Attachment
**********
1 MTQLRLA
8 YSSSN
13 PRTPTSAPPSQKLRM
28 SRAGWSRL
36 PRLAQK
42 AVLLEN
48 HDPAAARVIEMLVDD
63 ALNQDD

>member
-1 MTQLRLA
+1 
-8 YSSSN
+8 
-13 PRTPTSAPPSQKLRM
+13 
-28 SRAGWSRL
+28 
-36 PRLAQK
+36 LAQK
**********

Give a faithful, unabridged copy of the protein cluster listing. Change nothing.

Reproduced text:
1 MTQLRLA
8 YSSSN
13 PRTPTSAPPSQKLRM
28 SRAGWSRL
36 PRLAQK
42 AVLLEN
48 HDPAAARVIEMLVDD
63 ALNQDD

>member
-1 MTQLRLA
+1 
-8 YSSSN
+8 
-13 PRTPTSAPPSQKLRM
+13 
-28 SRAGWSRL
+28 
-36 PRLAQK
+36 LAQK